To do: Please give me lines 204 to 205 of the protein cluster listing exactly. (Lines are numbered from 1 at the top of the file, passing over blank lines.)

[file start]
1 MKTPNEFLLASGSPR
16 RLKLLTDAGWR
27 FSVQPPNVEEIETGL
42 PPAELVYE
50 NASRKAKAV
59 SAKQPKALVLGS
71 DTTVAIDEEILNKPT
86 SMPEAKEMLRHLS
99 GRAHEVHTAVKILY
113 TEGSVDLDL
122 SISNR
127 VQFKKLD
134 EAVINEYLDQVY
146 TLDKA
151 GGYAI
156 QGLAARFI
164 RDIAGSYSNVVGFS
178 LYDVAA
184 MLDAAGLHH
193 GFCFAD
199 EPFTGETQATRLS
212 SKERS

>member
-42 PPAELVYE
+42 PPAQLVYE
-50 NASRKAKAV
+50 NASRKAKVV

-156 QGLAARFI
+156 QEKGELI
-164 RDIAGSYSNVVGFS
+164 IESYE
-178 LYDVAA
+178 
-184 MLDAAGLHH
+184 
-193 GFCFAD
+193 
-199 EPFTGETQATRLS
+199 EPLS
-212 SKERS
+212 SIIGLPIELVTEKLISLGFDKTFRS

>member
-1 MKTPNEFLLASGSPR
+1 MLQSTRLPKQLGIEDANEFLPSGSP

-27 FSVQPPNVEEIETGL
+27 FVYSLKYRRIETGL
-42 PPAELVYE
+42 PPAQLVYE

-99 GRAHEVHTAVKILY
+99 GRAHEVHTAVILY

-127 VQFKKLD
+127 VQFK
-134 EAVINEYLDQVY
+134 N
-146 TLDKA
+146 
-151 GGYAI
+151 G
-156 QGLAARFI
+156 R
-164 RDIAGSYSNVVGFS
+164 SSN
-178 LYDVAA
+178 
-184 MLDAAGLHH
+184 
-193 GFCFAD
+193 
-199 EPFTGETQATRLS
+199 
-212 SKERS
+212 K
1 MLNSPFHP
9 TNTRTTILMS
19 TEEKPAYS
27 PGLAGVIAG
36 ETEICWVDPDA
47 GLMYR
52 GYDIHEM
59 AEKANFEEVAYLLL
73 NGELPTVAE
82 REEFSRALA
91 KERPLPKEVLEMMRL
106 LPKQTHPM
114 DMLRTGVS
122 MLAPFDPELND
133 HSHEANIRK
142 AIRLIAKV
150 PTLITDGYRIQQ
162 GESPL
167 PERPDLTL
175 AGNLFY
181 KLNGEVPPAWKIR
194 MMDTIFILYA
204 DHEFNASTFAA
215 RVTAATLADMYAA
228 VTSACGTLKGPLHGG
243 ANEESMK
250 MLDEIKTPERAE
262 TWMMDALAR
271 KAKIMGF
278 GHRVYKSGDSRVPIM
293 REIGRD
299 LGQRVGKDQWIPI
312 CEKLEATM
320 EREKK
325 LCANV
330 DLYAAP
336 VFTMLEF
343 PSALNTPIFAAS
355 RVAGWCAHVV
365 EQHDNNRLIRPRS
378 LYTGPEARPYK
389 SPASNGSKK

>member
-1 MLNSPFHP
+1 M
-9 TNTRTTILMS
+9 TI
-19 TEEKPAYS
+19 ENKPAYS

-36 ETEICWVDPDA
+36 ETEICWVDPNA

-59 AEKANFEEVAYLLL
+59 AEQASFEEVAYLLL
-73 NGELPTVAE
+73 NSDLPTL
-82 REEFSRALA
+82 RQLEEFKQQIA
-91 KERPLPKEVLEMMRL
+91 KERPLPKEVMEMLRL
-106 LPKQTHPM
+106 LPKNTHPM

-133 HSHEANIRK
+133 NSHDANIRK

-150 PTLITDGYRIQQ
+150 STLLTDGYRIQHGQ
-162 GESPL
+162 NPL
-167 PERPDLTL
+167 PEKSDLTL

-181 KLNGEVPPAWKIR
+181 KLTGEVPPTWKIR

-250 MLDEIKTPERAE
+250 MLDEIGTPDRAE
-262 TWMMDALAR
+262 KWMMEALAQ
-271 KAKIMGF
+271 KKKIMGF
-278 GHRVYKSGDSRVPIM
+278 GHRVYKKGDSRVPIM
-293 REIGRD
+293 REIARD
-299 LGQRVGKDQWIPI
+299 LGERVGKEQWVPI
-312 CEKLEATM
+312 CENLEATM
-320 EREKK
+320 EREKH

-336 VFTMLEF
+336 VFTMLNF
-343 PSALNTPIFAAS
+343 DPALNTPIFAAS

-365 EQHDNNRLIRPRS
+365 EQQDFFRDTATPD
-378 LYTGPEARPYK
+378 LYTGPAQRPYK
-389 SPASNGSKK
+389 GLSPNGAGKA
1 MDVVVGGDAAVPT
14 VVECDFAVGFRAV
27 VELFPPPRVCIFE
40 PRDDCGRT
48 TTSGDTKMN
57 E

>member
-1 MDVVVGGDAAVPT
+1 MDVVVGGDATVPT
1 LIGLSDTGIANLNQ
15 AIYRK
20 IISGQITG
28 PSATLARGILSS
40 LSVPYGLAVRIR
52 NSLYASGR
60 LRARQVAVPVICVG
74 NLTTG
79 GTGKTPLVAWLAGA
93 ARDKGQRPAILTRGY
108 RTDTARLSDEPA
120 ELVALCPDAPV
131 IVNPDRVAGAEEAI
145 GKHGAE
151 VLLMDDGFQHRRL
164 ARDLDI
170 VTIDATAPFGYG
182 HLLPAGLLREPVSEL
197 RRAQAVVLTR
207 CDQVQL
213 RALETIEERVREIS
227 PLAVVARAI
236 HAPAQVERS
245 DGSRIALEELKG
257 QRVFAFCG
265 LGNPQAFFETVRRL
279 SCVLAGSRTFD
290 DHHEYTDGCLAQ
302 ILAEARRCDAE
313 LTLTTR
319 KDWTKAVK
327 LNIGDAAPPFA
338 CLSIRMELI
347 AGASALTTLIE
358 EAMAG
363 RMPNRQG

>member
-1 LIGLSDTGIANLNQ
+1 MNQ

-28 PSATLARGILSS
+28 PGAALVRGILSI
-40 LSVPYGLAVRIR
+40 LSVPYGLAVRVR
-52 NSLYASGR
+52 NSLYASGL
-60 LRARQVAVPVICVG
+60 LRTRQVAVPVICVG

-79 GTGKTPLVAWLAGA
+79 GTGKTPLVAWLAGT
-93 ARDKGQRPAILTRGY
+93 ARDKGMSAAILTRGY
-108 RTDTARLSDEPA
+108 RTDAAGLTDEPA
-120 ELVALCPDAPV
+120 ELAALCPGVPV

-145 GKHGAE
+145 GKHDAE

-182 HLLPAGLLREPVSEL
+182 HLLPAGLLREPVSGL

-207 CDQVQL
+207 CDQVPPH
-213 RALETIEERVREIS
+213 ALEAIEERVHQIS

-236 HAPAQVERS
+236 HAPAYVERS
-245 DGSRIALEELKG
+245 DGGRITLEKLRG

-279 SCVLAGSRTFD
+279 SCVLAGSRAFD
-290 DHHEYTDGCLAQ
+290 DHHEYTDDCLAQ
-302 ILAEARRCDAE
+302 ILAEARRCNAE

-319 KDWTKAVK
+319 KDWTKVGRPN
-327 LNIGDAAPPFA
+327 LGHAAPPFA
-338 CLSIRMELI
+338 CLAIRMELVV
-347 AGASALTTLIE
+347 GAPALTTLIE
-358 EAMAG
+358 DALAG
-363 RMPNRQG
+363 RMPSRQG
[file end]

265 LGNPQAFFETVRRL
279 SCVLAGSRTFD